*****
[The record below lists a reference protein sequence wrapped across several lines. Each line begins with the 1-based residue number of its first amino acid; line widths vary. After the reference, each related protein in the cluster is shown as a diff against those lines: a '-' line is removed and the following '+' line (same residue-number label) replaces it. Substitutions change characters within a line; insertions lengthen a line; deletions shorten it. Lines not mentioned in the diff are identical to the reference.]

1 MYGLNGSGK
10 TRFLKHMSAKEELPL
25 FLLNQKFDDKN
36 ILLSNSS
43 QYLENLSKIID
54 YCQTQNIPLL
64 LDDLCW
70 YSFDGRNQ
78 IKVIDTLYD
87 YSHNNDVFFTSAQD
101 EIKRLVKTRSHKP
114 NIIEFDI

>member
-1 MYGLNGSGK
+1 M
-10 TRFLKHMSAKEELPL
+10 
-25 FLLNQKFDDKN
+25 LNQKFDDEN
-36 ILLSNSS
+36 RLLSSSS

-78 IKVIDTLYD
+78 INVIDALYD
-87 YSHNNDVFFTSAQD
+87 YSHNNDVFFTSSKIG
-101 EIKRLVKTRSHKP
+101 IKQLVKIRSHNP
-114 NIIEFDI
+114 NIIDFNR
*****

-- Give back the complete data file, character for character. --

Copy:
[The record below lists a reference protein sequence wrapped across several lines. Each line begins with the 1-based residue number of its first amino acid; line widths vary. After the reference, each related protein in the cluster is shown as a diff against those lines: a '-' line is removed and the following '+' line (same residue-number label) replaces it. Substitutions change characters within a line; insertions lengthen a line; deletions shorten it. Lines not mentioned in the diff are identical to the reference.]

1 MYGLNGSGK
10 TRFLKHMSAKEELPL
25 FLLNQKFDDKN
36 ILLSNSS
43 QYLENLSKIID
54 YCQTQNIPLL
64 LDDLCW
70 YSFDGRNQ
78 IKVIDTLYD
87 YSHNNDVFFTSAQD
101 EIKRLVKTRSHKP
114 NIIEFDI

>member
-1 MYGLNGSGK
+1 M
-10 TRFLKHMSAKEELPL
+10 
-25 FLLNQKFDDKN
+25 LNQKFDDEN
-36 ILLSNSS
+36 RLLSSSS

-78 IKVIDTLYD
+78 INVIDALYD
-87 YSHNNDVFFTSAQD
+87 YSHNNDVFFTSSKIG
-101 EIKRLVKTRSHKP
+101 IKQLVKIRSHNP
-114 NIIEFDI
+114 NIIDFNR